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Everything posted by coder

  1. Hello Kevin, Sorry i cudnt understand you, theres no input resistor that Im using. Only the 10 ohm 5W current sensing resistor at the input of 7805 and base. Im not using 3.3 ohms anymore, im using 10 ohm, which turns on my 2955 when ever load current increases 70mA.
  2. Hello Kevin, Currently the my setup is working fine with 10 ohm 5 W resistor. I am just worried about the TIP2955 getting very hot! And since datasheet mentions it can easily support currents of 10A then why is it getting so hot on only 1.5A current (even with an adequate heatsink installed) ? Thanks.
  3. im using 7805, its a 5 volts regulator so i think 12 v input to it is perfectly fine.
  4. the input voltage is 12V DC from a maintenance free 20A/hr 12V battery.
  5. Hi, i think you can remove 1 cable. Your supply ground and signal ground can be shorted so only 1 cable can be used for both of them.
  6. Thanks for the replies guys. The current boosting technique I followed is exactly as it is given in the book "Electronic Principles" by Malovino 6th edition. The value for the current sensing resistor is calculated according to the desired current we want 7805 to pass. Like if I want 7805 to only pass 70mA and the rest of the current I want to pass through the pass transistors then I would have the current sensing resistor of 10 ohms. Actually a little over 0.7 volts is required at the base of power transistor 2955 to turn it on. So If i use the 10 ohm current sensing resistor then whenever current through the 7805 increases 70 mA then the transistor turns on and allows the rest of the current to flow through it (70mA * 10 ohm = 0.7 volts). This was its mentioned in Malvino and in some other books and websites. Here is the latest update. I attached a heat sink to the 2955. used the 10ohm current sensing resistor (5W; anything below 5W was burning like hell) and ran it. I could see that a little over 70mA was flowing through 7805 and the rest through 2955, i had a total current drain of 1.3 A (in the form of 6V bulbs). Thats fine! BUT the 2955 along with the heat sink was getting very hot, infact very very hot! the data sheet of TIP2955 says that it can handle peak current of 15A otherwise 10A continous current, but it was already very hot on 1.xx A!! Am i doing something wrong? I added another 2955 to the setup as another pass transistor now the current would divide between them, this time the pass transistors werent as much hot. Im still confused as when 2955 can support 10A continous current emitter to collector then why is it getting soooo much hot on only 1 A? Any comments on this whole setup would be more than welcomed. Thanks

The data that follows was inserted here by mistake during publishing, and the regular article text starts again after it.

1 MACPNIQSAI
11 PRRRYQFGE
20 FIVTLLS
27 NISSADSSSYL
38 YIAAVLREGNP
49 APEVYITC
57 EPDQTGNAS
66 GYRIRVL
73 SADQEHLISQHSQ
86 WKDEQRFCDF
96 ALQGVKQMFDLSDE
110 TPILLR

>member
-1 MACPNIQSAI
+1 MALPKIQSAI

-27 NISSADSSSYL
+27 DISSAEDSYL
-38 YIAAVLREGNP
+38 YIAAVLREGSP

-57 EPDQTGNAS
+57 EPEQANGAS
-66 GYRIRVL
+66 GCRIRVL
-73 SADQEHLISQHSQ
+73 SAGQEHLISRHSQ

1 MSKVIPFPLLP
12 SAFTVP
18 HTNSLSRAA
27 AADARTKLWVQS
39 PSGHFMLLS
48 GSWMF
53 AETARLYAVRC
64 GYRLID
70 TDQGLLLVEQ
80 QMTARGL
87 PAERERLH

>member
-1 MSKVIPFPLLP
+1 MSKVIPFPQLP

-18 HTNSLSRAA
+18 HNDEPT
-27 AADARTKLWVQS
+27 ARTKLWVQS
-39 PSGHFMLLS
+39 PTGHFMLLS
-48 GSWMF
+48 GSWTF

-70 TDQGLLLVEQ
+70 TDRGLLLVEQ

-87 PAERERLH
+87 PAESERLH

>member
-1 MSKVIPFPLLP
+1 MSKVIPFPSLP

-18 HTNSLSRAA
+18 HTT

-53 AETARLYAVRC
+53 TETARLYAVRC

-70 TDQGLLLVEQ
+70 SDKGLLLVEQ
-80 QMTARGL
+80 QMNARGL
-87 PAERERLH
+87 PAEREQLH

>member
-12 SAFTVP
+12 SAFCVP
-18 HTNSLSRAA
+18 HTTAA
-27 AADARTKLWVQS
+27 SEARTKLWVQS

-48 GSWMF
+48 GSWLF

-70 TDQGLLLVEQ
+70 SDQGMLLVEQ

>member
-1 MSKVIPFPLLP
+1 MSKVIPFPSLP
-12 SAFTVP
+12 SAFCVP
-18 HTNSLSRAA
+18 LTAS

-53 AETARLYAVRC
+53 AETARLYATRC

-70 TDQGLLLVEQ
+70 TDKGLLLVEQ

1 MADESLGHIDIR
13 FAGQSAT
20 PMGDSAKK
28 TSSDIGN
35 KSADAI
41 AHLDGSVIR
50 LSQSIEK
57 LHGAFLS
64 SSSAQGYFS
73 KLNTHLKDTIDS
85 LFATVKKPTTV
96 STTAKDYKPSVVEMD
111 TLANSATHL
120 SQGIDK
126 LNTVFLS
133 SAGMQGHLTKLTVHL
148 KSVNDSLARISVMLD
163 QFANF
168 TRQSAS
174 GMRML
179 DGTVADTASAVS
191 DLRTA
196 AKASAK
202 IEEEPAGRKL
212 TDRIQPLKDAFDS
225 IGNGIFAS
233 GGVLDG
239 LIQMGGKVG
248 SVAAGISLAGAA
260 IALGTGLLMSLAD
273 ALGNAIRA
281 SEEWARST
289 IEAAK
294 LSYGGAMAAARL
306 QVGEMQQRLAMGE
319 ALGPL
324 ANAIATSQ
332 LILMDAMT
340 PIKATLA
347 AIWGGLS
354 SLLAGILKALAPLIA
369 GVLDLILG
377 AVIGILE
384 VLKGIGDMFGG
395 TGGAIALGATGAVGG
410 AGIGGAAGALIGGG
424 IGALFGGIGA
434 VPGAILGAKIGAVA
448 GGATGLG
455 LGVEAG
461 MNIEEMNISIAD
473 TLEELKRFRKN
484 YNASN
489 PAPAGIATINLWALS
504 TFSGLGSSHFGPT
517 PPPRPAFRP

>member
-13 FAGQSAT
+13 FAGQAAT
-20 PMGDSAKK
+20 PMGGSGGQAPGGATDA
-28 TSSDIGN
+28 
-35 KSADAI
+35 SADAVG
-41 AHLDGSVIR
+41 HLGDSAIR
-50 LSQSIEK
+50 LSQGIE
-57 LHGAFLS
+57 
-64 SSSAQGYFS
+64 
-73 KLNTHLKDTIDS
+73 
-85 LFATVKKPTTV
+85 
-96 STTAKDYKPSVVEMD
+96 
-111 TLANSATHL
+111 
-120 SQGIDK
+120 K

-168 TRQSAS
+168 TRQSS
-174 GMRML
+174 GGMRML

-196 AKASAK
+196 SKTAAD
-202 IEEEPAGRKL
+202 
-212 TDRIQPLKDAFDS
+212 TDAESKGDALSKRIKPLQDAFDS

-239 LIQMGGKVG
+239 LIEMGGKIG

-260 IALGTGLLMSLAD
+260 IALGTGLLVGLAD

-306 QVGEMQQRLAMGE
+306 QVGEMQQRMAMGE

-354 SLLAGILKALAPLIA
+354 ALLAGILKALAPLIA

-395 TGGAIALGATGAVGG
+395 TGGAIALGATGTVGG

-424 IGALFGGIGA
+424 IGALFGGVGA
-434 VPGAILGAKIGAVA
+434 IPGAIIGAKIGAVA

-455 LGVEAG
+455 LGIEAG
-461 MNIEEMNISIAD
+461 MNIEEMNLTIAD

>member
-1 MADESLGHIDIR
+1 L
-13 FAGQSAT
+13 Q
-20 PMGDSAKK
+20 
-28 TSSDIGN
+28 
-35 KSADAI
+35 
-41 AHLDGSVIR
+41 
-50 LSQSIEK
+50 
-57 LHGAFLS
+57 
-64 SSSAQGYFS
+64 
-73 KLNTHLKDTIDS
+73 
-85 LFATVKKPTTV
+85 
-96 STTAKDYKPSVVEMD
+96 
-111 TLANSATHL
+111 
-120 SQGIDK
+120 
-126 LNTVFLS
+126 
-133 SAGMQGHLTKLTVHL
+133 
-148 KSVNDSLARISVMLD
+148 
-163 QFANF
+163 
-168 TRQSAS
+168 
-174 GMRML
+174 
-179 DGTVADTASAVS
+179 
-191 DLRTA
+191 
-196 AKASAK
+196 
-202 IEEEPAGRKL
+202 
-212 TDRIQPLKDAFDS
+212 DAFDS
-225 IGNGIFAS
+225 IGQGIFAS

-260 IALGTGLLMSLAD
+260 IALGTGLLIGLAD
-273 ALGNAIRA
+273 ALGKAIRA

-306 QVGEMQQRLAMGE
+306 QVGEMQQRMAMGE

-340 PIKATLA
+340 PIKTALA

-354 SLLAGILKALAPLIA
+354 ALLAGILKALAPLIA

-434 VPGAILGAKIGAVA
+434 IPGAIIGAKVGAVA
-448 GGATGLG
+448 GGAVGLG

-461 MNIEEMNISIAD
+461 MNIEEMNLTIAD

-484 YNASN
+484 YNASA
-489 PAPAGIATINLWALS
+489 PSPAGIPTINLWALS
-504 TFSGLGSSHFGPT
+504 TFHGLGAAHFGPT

7. Hello, I am building a power supply for ATX motherboard. I have two 12V batteries which I want to use for this purpose. My plan is to use regulator ICs and add current boosting capability to them. For this purpose consider the LM7805 IC. Im boosting its current capability like shown in the attached image Here 3.3 ohm is serving as a current-sensing resistor that will switch on the transistor as soon as the current draw increases 212 mili amperes, hence according to theory 212 mA current shud flow through 7805 and the rest through the power transistor, BUT this isnt whats happening (atleast with me). The voltage across the current sesing resistor shows 3.3 V! The resistor heats up rapidly! The transistor doesnt heat up, The 7805 heats up! I cant understand whats going on. I am testing with a load of 1A in form of bulb. Waiting for your help. Regards
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